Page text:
One of the really interesting things about this election cycle is watching the big boys under the Dome — the trade associations — pick whom to back in the crowded fields of GOP contenders for statewide office.
Take, for example, the Texas Farm Bureau. The group’s endorsement is highly coveted because of its influence in rural parts of the state. Also, many Texans purchase insurance from the group.
The group raised eyebrows when it chose to honor the friendly incumbent rule by endorsing Lt. Gov. David Dewhurst for re-election. But by doing so, it passed over the current agriculture commissioner, Todd Staples, who is one of three high-profile GOP officeholders looking to wrest the nomination from Dewhurst.
A TFB spokesman explained the decision by saying, "[Dewhurst] has been a real champion for our issues, and certainly there was no reason to not endorse him in a job that he's done well."
Staples didn’t take too kindly to the snub. "This is an example of a lobby organization opting for the status quo,” said Staples’ campaign manager, Cody McGregor. “Thankfully, Republican primary voters are not status quo voters which was made clear in the race for the U.S. Senate when Ted Cruz defeated David Dewhurst."
That wasn’t the only attention-grabbing endorsement from the TFB. The group also chose Uvalde Mayor J Allen Carnes for agriculture commissioner, picking him over former state representatives Sid Miller and Tommy Merritt as well as rancher and former Republican Party of Texas Executive Director Eric Opiela.
That wasn’t the only big endorsement for Dewhurst. Eager to bolster his tough-on-crime bona fides, the lite guv announced the backing of five public safety groups. That included the largest law enforcement organization in the state, the Combined Law Enforcement Associations of Texas.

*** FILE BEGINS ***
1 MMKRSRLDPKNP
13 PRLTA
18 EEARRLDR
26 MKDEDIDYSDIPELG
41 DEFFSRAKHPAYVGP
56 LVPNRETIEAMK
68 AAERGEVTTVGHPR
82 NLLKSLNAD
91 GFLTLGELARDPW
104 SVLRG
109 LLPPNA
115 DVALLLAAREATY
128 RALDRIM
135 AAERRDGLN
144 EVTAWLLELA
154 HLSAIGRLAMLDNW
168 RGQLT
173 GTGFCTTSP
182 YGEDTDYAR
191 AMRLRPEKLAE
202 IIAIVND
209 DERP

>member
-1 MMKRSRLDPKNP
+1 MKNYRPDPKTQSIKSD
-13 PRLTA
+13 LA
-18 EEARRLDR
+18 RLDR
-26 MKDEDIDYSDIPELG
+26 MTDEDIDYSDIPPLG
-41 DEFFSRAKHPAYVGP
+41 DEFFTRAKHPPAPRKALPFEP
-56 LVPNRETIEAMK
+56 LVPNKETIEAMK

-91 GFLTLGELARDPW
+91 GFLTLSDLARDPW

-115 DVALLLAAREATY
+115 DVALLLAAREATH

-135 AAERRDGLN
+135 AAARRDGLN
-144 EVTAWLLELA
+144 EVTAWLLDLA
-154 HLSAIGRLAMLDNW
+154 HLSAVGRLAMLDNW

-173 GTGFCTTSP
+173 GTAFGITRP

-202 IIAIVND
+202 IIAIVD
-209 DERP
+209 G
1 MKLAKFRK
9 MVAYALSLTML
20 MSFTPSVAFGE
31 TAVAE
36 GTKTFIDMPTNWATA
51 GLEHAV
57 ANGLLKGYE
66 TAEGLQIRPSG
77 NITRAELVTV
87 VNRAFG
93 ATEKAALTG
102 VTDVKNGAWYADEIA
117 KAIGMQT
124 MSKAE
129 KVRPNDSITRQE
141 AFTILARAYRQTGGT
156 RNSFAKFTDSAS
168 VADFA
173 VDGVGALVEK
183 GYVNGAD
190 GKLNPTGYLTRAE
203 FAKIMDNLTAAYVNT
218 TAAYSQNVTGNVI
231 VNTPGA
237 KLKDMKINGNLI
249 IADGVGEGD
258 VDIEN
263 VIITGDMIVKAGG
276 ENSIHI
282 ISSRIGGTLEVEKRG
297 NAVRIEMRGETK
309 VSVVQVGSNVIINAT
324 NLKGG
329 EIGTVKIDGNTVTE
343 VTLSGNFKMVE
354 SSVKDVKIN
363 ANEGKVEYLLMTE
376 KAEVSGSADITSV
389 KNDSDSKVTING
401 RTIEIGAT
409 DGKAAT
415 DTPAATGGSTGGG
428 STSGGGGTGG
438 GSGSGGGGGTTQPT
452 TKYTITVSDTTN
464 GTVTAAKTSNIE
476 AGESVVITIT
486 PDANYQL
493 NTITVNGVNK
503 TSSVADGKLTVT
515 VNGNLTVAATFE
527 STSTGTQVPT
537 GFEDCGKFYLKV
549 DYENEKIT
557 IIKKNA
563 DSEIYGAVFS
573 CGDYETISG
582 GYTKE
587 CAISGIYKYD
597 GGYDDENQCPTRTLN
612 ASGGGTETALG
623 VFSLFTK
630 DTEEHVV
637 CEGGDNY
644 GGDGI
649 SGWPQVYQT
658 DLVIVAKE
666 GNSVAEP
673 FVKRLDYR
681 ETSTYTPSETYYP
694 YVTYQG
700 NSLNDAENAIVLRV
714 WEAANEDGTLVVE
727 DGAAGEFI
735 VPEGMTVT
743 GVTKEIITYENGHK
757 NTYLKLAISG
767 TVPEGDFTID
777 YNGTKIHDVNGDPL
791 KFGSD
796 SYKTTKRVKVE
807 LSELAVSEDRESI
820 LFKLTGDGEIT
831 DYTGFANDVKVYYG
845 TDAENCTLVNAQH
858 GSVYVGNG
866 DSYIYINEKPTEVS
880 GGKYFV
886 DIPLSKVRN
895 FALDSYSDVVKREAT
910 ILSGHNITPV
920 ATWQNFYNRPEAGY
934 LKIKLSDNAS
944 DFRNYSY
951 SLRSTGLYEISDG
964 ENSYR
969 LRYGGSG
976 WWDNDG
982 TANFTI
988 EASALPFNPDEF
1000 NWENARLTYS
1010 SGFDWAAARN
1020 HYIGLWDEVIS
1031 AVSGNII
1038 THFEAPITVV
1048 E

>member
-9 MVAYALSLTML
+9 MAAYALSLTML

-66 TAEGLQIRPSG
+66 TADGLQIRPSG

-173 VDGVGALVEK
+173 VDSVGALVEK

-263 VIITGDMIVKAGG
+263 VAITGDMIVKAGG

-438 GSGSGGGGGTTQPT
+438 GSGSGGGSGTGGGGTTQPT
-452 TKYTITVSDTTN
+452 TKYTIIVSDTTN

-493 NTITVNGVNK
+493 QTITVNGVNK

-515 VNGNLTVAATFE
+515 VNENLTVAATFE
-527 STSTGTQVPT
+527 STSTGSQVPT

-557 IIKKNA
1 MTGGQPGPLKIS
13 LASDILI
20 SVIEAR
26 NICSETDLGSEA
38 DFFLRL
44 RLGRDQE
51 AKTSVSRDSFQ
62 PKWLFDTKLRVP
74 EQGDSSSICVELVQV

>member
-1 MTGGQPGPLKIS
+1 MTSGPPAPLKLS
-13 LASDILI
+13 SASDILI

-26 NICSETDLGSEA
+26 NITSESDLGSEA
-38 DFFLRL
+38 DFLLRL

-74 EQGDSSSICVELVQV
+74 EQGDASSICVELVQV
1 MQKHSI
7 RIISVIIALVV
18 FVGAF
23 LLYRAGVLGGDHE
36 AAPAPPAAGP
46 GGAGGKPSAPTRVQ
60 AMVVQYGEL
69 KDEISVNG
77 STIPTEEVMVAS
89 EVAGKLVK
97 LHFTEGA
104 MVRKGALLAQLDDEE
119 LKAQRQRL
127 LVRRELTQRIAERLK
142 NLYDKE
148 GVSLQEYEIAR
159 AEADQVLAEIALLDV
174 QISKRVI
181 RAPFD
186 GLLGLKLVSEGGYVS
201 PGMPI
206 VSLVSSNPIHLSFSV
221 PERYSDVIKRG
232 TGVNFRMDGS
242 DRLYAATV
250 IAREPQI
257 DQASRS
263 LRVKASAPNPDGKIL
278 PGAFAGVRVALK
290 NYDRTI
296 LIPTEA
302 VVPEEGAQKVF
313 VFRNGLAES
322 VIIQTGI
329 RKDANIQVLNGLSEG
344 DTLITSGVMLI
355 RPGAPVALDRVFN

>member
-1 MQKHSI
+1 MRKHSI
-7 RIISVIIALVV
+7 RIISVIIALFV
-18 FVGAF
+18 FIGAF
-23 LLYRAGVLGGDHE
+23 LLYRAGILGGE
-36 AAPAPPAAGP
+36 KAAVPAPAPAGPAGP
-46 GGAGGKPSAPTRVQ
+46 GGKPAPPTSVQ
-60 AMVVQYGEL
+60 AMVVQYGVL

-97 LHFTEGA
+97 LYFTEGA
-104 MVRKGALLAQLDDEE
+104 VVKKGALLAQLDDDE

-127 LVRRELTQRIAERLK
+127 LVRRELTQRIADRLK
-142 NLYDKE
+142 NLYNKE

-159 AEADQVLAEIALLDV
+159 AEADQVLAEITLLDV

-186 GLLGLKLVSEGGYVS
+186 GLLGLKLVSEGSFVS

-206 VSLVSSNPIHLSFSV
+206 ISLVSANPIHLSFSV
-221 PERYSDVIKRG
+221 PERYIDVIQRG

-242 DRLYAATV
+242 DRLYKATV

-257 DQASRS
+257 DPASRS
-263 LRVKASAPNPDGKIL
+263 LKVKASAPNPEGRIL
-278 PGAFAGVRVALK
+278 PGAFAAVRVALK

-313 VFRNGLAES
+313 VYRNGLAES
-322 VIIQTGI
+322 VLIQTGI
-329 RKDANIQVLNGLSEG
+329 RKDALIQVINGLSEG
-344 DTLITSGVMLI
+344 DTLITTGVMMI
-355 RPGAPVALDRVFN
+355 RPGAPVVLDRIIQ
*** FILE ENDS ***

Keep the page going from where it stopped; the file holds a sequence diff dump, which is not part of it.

Other Republicans announced endorsements shoring up their right flanks heading into primary contests where it seems you can’t go far enough to the right. John Cornyn — who must now reckon with a Tea Party challenge from U.S. Rep. Steve Stockman — announced the endorsement of George Strake, a key early backer of Cruz. Cornyn also got Gov. Rick Perry to reaffirm his support for the incumbent senator.
Dallas Republican Sen. John Carona rolled out a couple of big endorsements. One — from Carol Everett, founder of The Heidi Group, an anti-abortion organization — was designed to burnish Carona’s anti-abortion credentials. The other was from former Dallas Cowboys quarterback Roger Staubach, whose connection to the Landry-era glory days of Cowboys football is always a prized “get” in Dallas.
State Sen. Ken Paxton, R-McKinney, doesn’t need to further burnish his conservative credentials but he announced another influential endorsement all the same, touting his choice by the Concerned Women for America in his bid for attorney general.
Back in the world of the trade associations, the Texas chapter of the Associated General Contractors endorsed Glenn Hegar for comptroller, and the Texas Association of Builders endorsed Dan Branch for attorney general.
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